The True Value of Corporate Mentoring Programs

by John Segalla

Thu Nov 17, 2016 at 10:30 AM
Share This Post « Go Back

There is no question that having a mentor and/or becoming a mentor benefits everyone involved: the mentee, the mentor and the company. In this post, we will review some of the benefits on both sides, as well as some key performance indicators (KPIs) that will help you to evaluate the strength of your mentoring program.

Why Should You Become a Mentor?

Ask any successful person how they got where they are today and it’s very likely that one of the key factors they will mention is having had a great mentor. What is it about these kinds of professional relationships that makes them so valuable? 

Think about the characteristics that a great mentor typically possesses: 

  • A willingness to pass along key insights and “lessons learned” in the work environment that have led to success
  • A strong self-knowledge of the skills that have gotten him/her to this point
  • Great rapport-building skills and a desire to connect with colleagues 

Do you possess these characteristics? If so, consider becoming a mentor. In a recent blog post from the Huffington Post, Mentor Others for Your Own Professional Development, it’s clear that the mentoring role offers many benefits: 

It enables you to get back to your own career path. Let’s face it – we all get caught up in the day-to-day of our jobs and it’s easy to let the time pass by without revisiting our career goals, especially as we gain more tenure and get “comfortable” in our roles. By mentoring others, you have the opportunity to consider your own career journey with fresh eyes.

You get to pull out and utilize those skills that you might not get to use everyday. Because being a mentor requires different skills than being a manager – thinking beyond the roles and the workload to address personal career goals – you get to share and personalize experiences that you might not ordinarily. And this can be incredibly rewarding.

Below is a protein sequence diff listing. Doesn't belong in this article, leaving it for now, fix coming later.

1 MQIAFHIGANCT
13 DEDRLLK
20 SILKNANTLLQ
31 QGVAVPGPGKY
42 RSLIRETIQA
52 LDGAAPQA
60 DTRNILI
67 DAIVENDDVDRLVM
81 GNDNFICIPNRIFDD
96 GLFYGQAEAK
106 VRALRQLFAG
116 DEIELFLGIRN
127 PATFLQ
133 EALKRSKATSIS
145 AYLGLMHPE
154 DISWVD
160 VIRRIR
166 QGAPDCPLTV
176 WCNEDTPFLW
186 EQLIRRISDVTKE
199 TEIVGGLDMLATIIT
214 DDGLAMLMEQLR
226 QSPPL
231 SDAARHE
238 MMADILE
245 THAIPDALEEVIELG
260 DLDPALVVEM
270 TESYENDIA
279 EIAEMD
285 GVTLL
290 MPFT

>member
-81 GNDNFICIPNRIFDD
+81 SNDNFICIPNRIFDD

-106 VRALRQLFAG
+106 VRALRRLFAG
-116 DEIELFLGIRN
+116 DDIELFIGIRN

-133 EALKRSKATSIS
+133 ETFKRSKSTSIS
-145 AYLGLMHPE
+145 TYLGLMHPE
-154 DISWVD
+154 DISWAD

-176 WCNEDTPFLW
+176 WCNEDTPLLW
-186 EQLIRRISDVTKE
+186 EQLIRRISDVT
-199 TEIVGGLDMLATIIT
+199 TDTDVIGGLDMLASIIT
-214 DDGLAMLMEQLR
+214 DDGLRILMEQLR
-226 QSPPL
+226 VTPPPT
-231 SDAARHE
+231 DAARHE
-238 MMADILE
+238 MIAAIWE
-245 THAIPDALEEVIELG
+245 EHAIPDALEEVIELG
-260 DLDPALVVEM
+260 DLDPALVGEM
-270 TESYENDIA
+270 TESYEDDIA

You can foster relationships that transcend generation gaps. There’s a lot of talk out there about Millennials entering the workforce in droves which presents some incredible opportunities both for companies and for employees to learn from each other. While more seasoned employees have experienced “climbing the corporate ladder,” younger employees often have an entrepreneurial spirit that drives new ways of thinking and innovation. Clearly, there is something to be gained on both sides. 

Let’s shift gears now and focus on the other side of the equation: the mentee.

Why Should You Seek and Engage with a Mentor?

There are clearly many benefits to be had by those who are early in their careers when they engage with a mentor:

  • Access to an incredible wealth of experience. Oftentimes, these experiences aren’t necessarily things that can be learned in a classroom.
  • An objective voice to help as you navigate your career path
  • An inspirational and aspirational example. 

So, we all recognize how beneficial it is to work with a mentor but how do you actually go about finding one and then approaching that person about mentorship? 

 First, ask yourself who your ideal mentor would be

Think of yourself not only in the present but in the future tense. As you look out 5-10 years, what do you aspire to be doing? When you think about where you want to be, who are the professionals that you may be aware of who are in those roles and career stages? Chances are, you may already know a few people who might fit the bill or you may be able to locate these leaders through your existing network.